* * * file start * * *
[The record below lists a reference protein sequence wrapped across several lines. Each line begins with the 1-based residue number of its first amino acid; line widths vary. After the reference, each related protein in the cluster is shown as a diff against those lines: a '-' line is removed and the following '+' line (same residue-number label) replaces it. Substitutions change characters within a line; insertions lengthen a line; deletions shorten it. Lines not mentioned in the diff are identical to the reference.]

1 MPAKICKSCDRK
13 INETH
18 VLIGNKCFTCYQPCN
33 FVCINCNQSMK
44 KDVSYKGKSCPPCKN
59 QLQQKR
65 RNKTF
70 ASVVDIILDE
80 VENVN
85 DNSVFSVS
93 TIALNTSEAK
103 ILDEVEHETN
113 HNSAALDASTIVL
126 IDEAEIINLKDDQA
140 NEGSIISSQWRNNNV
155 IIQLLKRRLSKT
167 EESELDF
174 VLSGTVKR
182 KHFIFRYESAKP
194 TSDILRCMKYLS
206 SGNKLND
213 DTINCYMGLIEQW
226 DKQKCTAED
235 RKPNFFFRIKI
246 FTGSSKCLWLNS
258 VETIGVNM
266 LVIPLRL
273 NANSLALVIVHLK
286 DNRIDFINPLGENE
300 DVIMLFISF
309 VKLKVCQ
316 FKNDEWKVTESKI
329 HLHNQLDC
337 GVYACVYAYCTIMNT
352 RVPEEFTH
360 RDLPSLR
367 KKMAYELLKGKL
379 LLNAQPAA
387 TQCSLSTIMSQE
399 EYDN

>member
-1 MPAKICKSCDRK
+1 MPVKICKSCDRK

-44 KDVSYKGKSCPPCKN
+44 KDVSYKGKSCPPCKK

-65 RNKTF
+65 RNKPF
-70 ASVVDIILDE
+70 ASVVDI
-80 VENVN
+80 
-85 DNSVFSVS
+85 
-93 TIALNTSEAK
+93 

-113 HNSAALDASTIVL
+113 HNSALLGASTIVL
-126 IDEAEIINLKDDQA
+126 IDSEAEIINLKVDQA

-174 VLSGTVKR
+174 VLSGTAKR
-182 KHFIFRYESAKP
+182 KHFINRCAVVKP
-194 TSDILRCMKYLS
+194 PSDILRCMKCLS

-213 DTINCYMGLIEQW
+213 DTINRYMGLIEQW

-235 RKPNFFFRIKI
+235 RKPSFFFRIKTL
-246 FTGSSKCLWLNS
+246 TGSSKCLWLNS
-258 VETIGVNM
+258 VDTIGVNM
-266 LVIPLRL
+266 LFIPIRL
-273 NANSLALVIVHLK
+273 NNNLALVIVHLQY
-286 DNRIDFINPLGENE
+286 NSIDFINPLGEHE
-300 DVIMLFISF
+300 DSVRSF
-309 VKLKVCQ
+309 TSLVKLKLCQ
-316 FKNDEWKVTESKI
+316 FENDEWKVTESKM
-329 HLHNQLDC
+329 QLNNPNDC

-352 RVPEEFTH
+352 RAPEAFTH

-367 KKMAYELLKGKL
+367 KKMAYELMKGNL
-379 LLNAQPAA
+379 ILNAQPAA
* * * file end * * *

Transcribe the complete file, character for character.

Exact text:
[The record below lists a reference protein sequence wrapped across several lines. Each line begins with the 1-based residue number of its first amino acid; line widths vary. After the reference, each related protein in the cluster is shown as a diff against those lines: a '-' line is removed and the following '+' line (same residue-number label) replaces it. Substitutions change characters within a line; insertions lengthen a line; deletions shorten it. Lines not mentioned in the diff are identical to the reference.]

1 MPAKICKSCDRK
13 INETH
18 VLIGNKCFTCYQPCN
33 FVCINCNQSMK
44 KDVSYKGKSCPPCKN
59 QLQQKR
65 RNKTF
70 ASVVDIILDE
80 VENVN
85 DNSVFSVS
93 TIALNTSEAK
103 ILDEVEHETN
113 HNSAALDASTIVL
126 IDEAEIINLKDDQA
140 NEGSIISSQWRNNNV
155 IIQLLKRRLSKT
167 EESELDF
174 VLSGTVKR
182 KHFIFRYESAKP
194 TSDILRCMKYLS
206 SGNKLND
213 DTINCYMGLIEQW
226 DKQKCTAED
235 RKPNFFFRIKI
246 FTGSSKCLWLNS
258 VETIGVNM
266 LVIPLRL
273 NANSLALVIVHLK
286 DNRIDFINPLGENE
300 DVIMLFISF
309 VKLKVCQ
316 FKNDEWKVTESKI
329 HLHNQLDC
337 GVYACVYAYCTIMNT
352 RVPEEFTH
360 RDLPSLR
367 KKMAYELLKGKL
379 LLNAQPAA
387 TQCSLSTIMSQE
399 EYDN

>member
-1 MPAKICKSCDRK
+1 MPVKICKSCDRK

-44 KDVSYKGKSCPPCKN
+44 KDVSYKGKSCPPCKK

-65 RNKTF
+65 RNKPF
-70 ASVVDIILDE
+70 ASVVDI
-80 VENVN
+80 
-85 DNSVFSVS
+85 
-93 TIALNTSEAK
+93 

-113 HNSAALDASTIVL
+113 HNSALLGASTIVL
-126 IDEAEIINLKDDQA
+126 IDSEAEIINLKVDQA

-174 VLSGTVKR
+174 VLSGTAKR
-182 KHFIFRYESAKP
+182 KHFINRCAVVKP
-194 TSDILRCMKYLS
+194 PSDILRCMKCLS

-213 DTINCYMGLIEQW
+213 DTINRYMGLIEQW

-235 RKPNFFFRIKI
+235 RKPSFFFRIKTL
-246 FTGSSKCLWLNS
+246 TGSSKCLWLNS
-258 VETIGVNM
+258 VDTIGVNM
-266 LVIPLRL
+266 LFIPIRL
-273 NANSLALVIVHLK
+273 NNNLALVIVHLQY
-286 DNRIDFINPLGENE
+286 NSIDFINPLGEHE
-300 DVIMLFISF
+300 DSVRSF
-309 VKLKVCQ
+309 TSLVKLKLCQ
-316 FKNDEWKVTESKI
+316 FENDEWKVTESKM
-329 HLHNQLDC
+329 QLNNPNDC

-352 RVPEEFTH
+352 RAPEAFTH

-367 KKMAYELLKGKL
+367 KKMAYELMKGNL
-379 LLNAQPAA
+379 ILNAQPAA